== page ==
The co-leader of Aberdeen City Council has said climate change doubters should “think again” following a weekend of extreme weather in the north east of Scotland.
Clean-up operations are now underway across the north east after a major incident was announced across the area on Friday evening as a month’s worth of rain fell in just one night.
Hazel Nairn, 71, was swept into the river Don near Monymusk in Aberdeenshire as heavy rain battered the area on Friday, and remains missing.
Roads were closed as a result of flooding as rivers burst their banks and trains were cancelled in the area over the weekend.
⚠️ YELLOW WEATHER WARNING⚠️
The @metoffice have issued a YELLOW weather warning for ICE across north east Scotland
Sunday 20 November at 8pm until Monday 21 November 9.30am
— Traffic Scotland (@trafficscotland) November 20, 2022
Speaking about the aftermath to BBC’s Good Morning Scotland, Alex Nicoll said: “I am a firm believer that climate change is underway and we have to do everything we can to minimise it.
“So I think anyone who doesn’t have serious concerns about climate change, maybe needs to think again.”
Water levels in rivers around Aberdeenshire have begun to fall but still remain high in some areas. Members of the public have been urged to take care.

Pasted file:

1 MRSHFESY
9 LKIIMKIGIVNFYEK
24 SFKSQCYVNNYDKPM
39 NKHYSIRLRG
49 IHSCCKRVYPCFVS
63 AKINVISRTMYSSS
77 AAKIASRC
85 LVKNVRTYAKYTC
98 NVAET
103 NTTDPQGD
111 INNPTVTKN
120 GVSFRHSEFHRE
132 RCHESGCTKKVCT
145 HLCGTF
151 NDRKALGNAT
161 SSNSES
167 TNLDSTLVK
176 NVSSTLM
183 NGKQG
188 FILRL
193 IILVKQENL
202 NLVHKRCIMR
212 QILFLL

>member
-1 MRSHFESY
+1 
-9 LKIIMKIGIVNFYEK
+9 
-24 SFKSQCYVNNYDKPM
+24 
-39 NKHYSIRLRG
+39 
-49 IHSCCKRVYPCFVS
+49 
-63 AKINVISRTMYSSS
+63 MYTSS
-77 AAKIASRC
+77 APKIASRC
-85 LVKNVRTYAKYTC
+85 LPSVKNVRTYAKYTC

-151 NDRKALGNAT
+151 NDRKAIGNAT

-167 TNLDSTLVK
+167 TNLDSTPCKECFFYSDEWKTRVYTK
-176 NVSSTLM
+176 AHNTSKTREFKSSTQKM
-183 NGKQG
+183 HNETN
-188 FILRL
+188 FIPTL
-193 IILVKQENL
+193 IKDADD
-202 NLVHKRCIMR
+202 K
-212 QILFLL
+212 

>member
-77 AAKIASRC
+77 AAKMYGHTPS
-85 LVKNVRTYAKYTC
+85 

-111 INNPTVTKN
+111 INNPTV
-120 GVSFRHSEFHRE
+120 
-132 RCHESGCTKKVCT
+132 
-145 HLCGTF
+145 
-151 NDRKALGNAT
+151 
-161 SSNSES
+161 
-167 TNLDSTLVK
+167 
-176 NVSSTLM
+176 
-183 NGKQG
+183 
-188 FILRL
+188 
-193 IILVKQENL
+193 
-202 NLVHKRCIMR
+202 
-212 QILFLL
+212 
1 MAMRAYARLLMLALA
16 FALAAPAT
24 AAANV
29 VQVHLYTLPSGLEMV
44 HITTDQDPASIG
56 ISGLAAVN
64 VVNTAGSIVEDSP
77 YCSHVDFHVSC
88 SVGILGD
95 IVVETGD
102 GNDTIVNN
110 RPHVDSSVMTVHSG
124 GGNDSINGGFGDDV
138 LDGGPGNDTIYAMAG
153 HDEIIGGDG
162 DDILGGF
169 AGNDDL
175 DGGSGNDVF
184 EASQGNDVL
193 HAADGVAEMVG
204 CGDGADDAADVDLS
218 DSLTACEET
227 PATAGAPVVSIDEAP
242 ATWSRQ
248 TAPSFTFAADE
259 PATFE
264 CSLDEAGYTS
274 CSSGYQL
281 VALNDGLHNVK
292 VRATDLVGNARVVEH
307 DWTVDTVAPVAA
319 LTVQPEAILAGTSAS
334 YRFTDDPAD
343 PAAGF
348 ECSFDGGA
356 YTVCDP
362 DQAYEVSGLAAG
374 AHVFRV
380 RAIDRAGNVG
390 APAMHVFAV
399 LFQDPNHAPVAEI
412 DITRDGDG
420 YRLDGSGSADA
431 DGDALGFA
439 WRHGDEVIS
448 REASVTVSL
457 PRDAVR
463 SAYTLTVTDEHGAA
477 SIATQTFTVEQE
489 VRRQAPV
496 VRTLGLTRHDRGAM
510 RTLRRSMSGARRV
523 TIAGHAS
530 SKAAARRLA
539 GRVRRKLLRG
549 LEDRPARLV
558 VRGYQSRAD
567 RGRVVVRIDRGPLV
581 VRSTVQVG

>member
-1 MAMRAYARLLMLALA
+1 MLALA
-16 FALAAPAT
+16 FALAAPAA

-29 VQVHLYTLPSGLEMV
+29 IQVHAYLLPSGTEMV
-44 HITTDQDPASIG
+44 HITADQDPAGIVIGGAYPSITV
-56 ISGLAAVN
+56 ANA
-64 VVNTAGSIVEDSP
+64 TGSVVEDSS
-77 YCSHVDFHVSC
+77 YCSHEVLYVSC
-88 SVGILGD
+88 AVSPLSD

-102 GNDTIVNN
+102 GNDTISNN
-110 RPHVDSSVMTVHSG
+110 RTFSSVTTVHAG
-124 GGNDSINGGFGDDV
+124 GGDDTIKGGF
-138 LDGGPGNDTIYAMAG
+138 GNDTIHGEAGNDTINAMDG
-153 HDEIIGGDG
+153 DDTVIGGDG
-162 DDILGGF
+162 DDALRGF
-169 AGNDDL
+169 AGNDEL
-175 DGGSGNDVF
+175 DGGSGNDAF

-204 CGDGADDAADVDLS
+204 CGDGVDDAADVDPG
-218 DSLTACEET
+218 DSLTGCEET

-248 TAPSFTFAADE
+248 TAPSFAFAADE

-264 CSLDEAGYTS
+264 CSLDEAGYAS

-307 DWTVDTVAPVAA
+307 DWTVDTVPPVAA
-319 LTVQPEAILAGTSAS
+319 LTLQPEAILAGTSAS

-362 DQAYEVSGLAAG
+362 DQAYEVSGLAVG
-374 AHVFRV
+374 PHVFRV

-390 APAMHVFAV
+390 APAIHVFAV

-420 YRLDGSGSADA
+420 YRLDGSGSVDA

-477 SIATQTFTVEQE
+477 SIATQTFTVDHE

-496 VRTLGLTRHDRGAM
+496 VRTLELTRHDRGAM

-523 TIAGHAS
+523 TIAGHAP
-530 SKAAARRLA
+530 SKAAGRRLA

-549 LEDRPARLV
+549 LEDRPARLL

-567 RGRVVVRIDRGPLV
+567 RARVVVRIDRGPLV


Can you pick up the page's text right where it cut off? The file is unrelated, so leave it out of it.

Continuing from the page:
The chief executive of Aberdeenshire Council, John Savage, said the levels had not been “this high” in a number of years.
Mr Savage told Good Morning Scotland: “We had record levels of water in the Donside area, really high in the Deeside areas. So very extensive rain over a couple of days.
“The rivers were pretty high as we saw some and a lot of surface water coming off fields in the higher ground that caused some problems, primarily for our roads and our sort of landscape area.”
“I think what is unusual is, we’ve not seen, according to the Scottish Environmental Protection Agency (Sepa), the levels of water as high as this for a number of years.”
Mr Savage said “not too many properties” had been flooded and the council would be stepping in to assist with their clean-up efforts.
On Friday evening, Police Scotland declared a major incident following the extreme weather.
Mr Nicoll, said measures have to be in place for dealing with extreme weather events but as a city, Aberdeen was having to deploy them “more readily”.
“Well, we have major investments underway regarding flood defence, and also for coastal erosion, because these are problems, they are going to continue in the decades ahead.
“So as a local authority, we have to take steps to obviously consider and minimise that.”
Aberdeen’s Christmas lights switch on was delayed by the weather, but Mr Nicoll said “it lifted the spirits” of people in the city.
Mr Savage also said a woman, who was swept away by rapid flood waters on Friday evening, was still missing.
The Met Office had a yellow weather warning in place for ice in the north east until 9am on Monday morning.